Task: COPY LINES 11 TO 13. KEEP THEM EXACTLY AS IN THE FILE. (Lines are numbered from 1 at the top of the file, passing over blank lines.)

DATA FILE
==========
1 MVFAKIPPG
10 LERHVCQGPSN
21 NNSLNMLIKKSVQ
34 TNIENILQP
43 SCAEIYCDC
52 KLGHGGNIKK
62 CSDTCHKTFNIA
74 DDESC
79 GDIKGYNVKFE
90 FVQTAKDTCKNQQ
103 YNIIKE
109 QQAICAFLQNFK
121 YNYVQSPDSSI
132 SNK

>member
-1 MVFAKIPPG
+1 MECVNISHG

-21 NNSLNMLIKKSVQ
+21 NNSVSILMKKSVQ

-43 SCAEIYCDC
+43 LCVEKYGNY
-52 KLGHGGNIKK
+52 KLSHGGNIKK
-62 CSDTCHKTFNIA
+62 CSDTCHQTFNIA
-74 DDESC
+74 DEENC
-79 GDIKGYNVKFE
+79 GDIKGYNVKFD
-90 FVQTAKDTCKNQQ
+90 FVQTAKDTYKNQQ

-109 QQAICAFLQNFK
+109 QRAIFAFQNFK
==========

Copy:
103 YNIIKE
109 QQAICAFLQNFK
121 YNYVQSPDSSI